After Brabham retired at the end of 1970, Brabham sold his stake in his team to Ron Tauranac in 1971 however at the end of the season, Brabham’s history arguably changed that of Formula 1 as they were bought by the one and only Bernie Ecclestone. Ecclestone owned the company from 1972 through to 1987, in which Piquet won Brabham’s further two championships.

Throughout their history, the team were known for their car designs, the most notable would be the Brabham BT46B, also known as “The Fan Car”. This was designed for the 1978 Formula 1 season for Niki Lauda and John Watson by legendary designer Gordon Murray which incorporated a fan at the rear of the chassis to aid ground affect, although it was claimed it was for additional cooling. The car was only used for one race before being banned at the end of the 1978 season.

Brabham closed down mid 1992 after only qualifying for the opening race of the season, however this final struggle should take nothing away from one of the most successful teams in Formula 1 history.


Patrick Tambay driving Ligier's JS17 from 1981

the fourth manufacture I would like to see return to Formula 1 is French outfit Ligier. Ligier enjoyed twenty years of participation in Formula 1 from 1976 to 1996.

Ligier was formed by former French Rugby Union player Guy Ligier after he acquired the Matra F1’s. Ligier enjoyed success throughout their time in the sport taking nine victories, the last coming in 1996, when Olivier Panis took the Ligier JS43 to victory at Monaco.

Their first victory came nearly 20 years earlier in 1977, as Jacques Laffite took the Ligier-Matra JS7 to victory. This was regarded the first all French victory in Formula 1. 

In addition to winning nine races, they also finished second in the World Constructors Championship in 1980, however this was the height of the team’s success, though despite this, they were always a strong mid-table team.

Known for their blue livery and numbers 25 and 26, Ligier were very distinct on the grid, and other than 1993, they always had at least one French driver in there line up. In 1993, Ligier sold the team to Cyril de Rouvre who in turn sold the team to Tom Walkinshaw and Flavio Briatore in 1995.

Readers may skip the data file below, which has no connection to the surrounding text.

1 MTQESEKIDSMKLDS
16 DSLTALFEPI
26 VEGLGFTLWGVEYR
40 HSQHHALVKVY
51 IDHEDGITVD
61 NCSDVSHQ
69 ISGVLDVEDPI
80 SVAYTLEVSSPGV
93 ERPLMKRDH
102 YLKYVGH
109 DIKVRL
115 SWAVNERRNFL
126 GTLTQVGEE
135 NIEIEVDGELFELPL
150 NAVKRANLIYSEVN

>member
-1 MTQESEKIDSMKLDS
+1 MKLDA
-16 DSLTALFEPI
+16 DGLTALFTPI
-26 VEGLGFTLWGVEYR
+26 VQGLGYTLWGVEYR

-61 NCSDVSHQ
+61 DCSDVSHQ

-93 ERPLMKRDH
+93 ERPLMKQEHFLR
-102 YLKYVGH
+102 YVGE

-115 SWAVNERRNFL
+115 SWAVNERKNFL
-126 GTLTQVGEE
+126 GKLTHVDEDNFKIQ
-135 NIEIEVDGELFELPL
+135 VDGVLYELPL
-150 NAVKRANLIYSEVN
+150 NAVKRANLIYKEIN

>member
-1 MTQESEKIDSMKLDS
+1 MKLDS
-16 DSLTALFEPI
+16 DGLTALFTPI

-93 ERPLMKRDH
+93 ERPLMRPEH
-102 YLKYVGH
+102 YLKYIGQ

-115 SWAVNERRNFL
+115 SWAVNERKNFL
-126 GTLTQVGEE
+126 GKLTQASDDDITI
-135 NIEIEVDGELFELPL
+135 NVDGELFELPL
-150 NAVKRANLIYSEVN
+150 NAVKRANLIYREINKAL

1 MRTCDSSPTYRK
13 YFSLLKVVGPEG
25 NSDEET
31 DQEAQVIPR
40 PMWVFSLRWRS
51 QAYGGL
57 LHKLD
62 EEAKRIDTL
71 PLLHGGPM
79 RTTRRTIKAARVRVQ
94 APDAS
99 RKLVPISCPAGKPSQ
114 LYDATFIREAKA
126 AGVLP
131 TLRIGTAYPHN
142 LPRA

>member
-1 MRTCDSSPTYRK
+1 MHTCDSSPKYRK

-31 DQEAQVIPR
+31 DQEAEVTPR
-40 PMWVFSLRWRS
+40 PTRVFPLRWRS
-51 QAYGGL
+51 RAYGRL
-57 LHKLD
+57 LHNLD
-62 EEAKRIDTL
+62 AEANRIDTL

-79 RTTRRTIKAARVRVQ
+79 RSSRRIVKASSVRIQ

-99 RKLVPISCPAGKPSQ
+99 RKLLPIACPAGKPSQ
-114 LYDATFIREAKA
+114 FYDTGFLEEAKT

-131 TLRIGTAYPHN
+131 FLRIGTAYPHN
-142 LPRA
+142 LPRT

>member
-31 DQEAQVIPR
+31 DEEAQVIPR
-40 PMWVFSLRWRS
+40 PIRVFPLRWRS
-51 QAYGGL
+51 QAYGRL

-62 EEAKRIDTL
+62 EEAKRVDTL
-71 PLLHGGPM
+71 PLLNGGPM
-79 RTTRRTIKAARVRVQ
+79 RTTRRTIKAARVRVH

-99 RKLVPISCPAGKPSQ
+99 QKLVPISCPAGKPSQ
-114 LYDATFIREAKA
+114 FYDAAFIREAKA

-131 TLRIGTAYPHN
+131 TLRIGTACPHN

Throughout their history, Ligier was a team you could say had unfinished business in the sport and with so many French drivers currently competing in the sport, it would be great to see the team return to where it belongs.


Pedro de la Rosa at the wheel of the Arrows A21 in 2000

The final team I am going to suggest is another mid table team Arrows, who competed in Formula 1 from 1978 through to 2002, when they went bankrupt after the French Grand Prix midway through the season.

As mentioned, Arrows were another team who never hit the heights that they potentially could have hit, with a best finish of fifth in the World Constructors Championship in 1988. This was despite their 1997 efforts when they were able to sign 1996 World Champion Damon Hill after he was dropped by Williams the previous year.

1997 saw the team get as close to a victory as they ever managed when Damon Hill was leading the Hungarian Grand Prix, only to encounter hydraulic problems when controlling the race. Eventual winner Jacques Villeneuve overtook Hill on the final lap. This second place was one of five the team achieved. Overall, the team took nine podiums during their time in Formula 1. This ensured that Arrows set the unenviable record of competing in 382 races without a victory.

Despite not winning, and going through a phase called Footwork between 1991 and 1996, Arrows were rather inventive and in 1998 they produced their own engines making them a fully works team. Although this only lasted two years before they returned to Supertec for 2000 does not matter, they were always willing to try new things.

Furthermore, you cannot deny the Orange Arrows were some of the smartest cars ever seen in F1, all this makes them a team I would love to see return to the sport.